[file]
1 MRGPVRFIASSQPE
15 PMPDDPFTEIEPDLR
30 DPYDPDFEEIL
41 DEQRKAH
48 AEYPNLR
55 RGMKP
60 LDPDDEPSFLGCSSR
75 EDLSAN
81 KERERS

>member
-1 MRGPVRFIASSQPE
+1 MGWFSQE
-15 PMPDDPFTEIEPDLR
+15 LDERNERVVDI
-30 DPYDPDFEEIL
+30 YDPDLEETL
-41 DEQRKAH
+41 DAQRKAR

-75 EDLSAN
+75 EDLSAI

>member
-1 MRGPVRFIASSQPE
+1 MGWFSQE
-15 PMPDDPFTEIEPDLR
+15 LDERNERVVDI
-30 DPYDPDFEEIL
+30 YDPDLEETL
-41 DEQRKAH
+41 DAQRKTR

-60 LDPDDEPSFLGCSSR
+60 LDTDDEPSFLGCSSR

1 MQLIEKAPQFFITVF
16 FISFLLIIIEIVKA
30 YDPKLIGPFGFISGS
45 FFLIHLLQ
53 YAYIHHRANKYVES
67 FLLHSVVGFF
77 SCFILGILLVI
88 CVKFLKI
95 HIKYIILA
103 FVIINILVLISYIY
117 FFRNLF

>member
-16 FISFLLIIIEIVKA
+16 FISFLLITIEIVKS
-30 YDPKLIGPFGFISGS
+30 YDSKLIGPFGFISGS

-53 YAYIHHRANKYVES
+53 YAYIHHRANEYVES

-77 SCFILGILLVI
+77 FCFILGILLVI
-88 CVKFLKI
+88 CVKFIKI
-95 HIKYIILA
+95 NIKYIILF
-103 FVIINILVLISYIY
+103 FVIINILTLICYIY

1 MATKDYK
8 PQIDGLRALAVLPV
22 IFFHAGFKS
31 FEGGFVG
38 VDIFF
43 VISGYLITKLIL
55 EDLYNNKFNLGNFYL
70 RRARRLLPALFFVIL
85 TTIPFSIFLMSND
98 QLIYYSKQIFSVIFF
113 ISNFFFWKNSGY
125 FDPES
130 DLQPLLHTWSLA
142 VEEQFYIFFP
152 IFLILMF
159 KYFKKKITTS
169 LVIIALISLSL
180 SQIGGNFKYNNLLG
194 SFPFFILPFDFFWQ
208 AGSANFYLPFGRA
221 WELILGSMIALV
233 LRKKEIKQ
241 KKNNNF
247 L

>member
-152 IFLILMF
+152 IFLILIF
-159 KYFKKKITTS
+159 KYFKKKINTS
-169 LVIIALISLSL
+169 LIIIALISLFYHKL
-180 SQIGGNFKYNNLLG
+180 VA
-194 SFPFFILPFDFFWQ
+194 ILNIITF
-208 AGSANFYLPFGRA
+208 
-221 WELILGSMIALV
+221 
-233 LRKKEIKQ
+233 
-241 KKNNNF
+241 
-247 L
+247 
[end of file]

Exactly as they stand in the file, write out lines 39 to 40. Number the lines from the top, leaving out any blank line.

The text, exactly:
88 CVKFLKI
95 HIKYIILA